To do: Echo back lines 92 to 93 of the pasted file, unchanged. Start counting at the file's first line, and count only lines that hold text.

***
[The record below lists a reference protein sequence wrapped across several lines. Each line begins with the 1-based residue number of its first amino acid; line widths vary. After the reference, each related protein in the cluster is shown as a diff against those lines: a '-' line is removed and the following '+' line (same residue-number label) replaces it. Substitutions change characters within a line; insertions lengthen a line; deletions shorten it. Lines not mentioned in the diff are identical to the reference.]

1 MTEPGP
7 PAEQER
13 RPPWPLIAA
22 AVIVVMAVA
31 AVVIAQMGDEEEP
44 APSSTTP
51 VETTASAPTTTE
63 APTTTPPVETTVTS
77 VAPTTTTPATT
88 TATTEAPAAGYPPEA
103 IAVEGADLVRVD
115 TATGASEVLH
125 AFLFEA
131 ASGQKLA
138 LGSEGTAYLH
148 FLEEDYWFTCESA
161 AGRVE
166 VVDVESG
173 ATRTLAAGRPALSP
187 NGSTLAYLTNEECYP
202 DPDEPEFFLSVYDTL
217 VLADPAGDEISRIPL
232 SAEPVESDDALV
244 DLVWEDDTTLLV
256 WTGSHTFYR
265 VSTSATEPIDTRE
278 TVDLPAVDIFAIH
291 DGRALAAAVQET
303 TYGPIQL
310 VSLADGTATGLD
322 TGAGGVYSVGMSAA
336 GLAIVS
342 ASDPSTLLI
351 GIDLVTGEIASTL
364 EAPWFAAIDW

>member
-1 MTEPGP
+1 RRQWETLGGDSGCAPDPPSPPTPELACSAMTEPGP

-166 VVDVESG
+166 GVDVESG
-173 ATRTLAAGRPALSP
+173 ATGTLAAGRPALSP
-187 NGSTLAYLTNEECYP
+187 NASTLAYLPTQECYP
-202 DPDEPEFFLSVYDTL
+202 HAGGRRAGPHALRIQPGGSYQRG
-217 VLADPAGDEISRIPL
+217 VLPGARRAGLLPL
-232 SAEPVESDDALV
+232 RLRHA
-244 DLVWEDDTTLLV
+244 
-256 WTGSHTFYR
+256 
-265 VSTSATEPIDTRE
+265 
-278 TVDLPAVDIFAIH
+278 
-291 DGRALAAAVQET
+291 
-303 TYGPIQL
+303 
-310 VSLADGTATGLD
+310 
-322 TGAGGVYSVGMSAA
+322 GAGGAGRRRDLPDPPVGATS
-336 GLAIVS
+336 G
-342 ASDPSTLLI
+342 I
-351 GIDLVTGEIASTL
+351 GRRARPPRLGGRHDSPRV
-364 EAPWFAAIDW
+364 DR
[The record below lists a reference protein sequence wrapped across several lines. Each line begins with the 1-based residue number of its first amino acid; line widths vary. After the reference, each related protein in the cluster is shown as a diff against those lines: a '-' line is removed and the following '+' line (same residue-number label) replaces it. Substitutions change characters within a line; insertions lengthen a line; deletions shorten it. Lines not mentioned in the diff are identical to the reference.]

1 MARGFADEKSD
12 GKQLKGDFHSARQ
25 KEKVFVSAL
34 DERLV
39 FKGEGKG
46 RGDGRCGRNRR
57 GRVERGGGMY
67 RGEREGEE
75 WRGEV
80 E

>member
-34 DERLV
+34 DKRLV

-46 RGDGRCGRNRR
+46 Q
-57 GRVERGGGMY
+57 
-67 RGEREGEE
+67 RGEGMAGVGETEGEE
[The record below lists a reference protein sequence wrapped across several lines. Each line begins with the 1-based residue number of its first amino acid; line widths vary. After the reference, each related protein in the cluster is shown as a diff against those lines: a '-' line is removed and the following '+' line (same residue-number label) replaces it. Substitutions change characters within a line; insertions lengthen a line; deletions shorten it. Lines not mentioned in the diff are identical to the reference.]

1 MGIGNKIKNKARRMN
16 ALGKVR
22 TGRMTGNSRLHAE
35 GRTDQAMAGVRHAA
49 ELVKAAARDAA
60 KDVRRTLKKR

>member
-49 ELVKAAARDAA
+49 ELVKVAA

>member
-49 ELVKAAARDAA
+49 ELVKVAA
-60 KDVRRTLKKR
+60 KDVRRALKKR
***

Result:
-57 GRVERGGGMY
+57 